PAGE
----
One more extremely important point must be mentioned. It is expected that anywhere from 25 to 50 students will either transfer to another district or receive home schooling if Silverado Elementary closes. Even the most conservative estimate of 25 students will result in a loss of ADA revenue of more than $137,000 for Orange Unified District. The projected amount saved by the district if Silverado is closed is approximately $199,000 for the year 2009/2010. However, this figure does not include the interdistrict transfers and home schooling losses. In fact, the true “savings” figure for the district if Silverado closes is somewhere between $62,000 and an actual loss of over $100,00. This alone makes the closure a poor decision.

Thank you for taking the time out of your busy schedule to review these documents.

Thanks to all the folks who took time to attend the meeting. Please keep keep communicating to the board and local elected officials. Educate them on the impact this closure will have on our community. Use the information on the sidebar to help you direct your letters and emails.

Tuesday, April 14, 2009

OUSD Board of Trustee meeting Thursday April 16th

The OUSD board of trustees will meet again on this Thursday April 16.

We will once again ask them to reconsider the closure. We will remind them that this decision is devastating to our community and sets a bad precedent in terms of budget decisions.

We will submit cards to speak, and expect to be allowed our 3 minutes per person, 20 minutes total for topic after either item 11 or item 15. Note that the Board will not respond to us because we are not an agendized item. These are the two public comment opportunities.

Those planning to speak should write out comments and stick to time limit, be polite if firm.

You can also simply attend the meeting without speaking. Your presence also sends a message - and boosts those who do speak!

OUSD headquarters is at 1401 N. Handy Orange.

The meeting begins at 7 PM.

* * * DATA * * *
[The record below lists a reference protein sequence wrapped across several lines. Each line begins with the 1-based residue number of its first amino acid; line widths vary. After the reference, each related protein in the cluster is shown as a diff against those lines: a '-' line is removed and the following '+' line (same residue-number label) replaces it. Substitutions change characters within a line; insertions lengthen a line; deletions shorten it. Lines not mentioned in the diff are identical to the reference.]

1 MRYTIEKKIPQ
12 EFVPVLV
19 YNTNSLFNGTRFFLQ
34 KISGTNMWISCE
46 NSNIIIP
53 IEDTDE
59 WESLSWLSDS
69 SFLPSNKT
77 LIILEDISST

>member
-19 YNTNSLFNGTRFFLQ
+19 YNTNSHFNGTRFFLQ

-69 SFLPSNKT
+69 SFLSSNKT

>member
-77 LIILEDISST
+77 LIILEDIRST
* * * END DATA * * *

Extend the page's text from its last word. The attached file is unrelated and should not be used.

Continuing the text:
See you there!

Monday, April 13, 2009

How Saddleback Valley Does it

How are other districts handling the economic crisis?

We know that nearby Saddleback Valley Unified opted to close McNeill and La Tierra. Their "rural" school, Trabuco Elementary, remains open, operating as an elementary school and also as destination for district field trips.

How did SVUSD come to this decision? SVUSD "found it vital to develop measurable, objective criteria. Any other method would produce potentially biased and invalid results."

Their criteria included: distances traveled; distances between schools; path of travel to schools; student residences and school locations; contiguous and non-contiguous school locations; transportation needs and neighborhood schools and schools of attendance - as well as enrollment, special programs and support space.

I was particularly impressed with the committee's work in terms of their evaluation of the projected impact on other schools, safe path of travel, distance traveled and busing costs.

Their decision-making appears to be one that is thoughtful and thorough and takes into consideration that the mission of the district is to meet the educational needs of all the children who live within the district. And their staff seems so confident in the process that they are willing to share it with the public. Impressive.

SVUSD has posted all this material and more online. To review it, click here.

Continue to communciate to the OUSD board. Ask them what criteria they used to determine the closure of Silverado Elementary.


Thanks for all support this weekend at the holiday pancake breakfasts!


Thursday, April 9, 2009


Chris Jepsen, who works at the Orange County Archives and maintains the blog, O.C. History Round-Up, has taken note of our struggles to defend Silverado Elementary School.

There's an ongoing dicussion on his blog about the oldest school in OC which continues to operate. Silverado is right up there though outpaced by the likes of Loara Elementary School in Anaheim (1888) and St. Catherine's Military Academy in Anaheim, next to St. Boniface Church, (1889.)

You can check out his coverage by clicking here.

It's nice to be noticed.

Across the state, districts are making tough choices in these hard times. Closure of schools seem to be a step most want to avoid.

What is often the first? Summer school.

You'll recall that the OUSD board voted to shutter Silverado on the same evening they opted to keep summer school open.

Meanwhile, I've just noticed that there's a move afoot up north where the San Francisco Board of Supervisors to consider using money from their Rainy Day Fund to avert teacher layoffs.

Makes a girl think.


Letters to distribute at festivities this weekend can be picked up today and tomorrow at the Children's Center.


Enjoy the holidays. Posting will be light until next week.

Wednesday, April 8, 2009

"The power of a simple story in the paper, I think, can still matter."

Over at LA Observed, Kevin Roderick blogs about Daily News sports columnist Tom Hoffarth.